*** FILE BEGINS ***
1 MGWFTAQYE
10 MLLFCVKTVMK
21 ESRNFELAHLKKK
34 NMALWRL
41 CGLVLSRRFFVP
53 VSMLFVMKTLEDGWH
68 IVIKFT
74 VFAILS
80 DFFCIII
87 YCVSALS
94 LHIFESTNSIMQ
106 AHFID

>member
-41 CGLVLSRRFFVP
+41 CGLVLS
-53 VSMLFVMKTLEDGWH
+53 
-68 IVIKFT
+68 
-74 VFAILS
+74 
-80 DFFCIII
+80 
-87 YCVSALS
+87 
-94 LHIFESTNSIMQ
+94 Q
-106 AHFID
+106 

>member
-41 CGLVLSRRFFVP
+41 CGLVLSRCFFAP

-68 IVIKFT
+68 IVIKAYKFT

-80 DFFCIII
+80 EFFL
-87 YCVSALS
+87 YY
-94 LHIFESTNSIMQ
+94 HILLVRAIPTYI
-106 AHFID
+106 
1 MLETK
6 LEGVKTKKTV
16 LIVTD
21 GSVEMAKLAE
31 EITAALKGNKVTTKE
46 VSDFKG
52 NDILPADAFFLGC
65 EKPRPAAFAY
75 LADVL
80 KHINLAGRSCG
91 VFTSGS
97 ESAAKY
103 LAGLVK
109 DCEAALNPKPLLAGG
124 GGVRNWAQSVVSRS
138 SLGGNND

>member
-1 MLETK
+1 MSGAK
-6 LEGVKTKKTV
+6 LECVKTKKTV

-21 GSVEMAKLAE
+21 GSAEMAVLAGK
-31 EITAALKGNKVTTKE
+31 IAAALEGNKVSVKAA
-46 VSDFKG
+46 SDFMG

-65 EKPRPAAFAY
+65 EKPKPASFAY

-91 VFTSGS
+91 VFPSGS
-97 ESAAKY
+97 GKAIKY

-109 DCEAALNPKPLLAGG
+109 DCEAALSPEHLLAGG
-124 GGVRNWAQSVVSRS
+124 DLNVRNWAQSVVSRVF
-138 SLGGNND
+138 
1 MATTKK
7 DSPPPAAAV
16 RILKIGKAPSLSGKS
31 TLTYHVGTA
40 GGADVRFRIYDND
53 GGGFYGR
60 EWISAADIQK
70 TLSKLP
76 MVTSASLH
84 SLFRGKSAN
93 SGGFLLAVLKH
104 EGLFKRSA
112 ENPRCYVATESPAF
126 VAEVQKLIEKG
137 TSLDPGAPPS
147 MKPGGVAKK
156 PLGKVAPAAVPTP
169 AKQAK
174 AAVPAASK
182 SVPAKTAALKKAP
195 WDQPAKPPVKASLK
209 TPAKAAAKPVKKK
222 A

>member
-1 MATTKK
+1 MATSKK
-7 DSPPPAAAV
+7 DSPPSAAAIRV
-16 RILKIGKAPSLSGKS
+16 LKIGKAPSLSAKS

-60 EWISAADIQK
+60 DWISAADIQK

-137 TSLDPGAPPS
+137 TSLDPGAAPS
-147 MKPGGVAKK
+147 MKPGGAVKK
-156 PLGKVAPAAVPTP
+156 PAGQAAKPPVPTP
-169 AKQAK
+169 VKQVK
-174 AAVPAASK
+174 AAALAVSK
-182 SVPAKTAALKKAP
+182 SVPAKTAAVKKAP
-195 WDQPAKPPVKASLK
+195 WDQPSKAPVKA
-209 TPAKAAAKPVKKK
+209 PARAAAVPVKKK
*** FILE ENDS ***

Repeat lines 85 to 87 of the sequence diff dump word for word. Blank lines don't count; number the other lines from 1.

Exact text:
31 TLTYHVGTA
40 GGADVRFRIYDND
53 GGGFYGR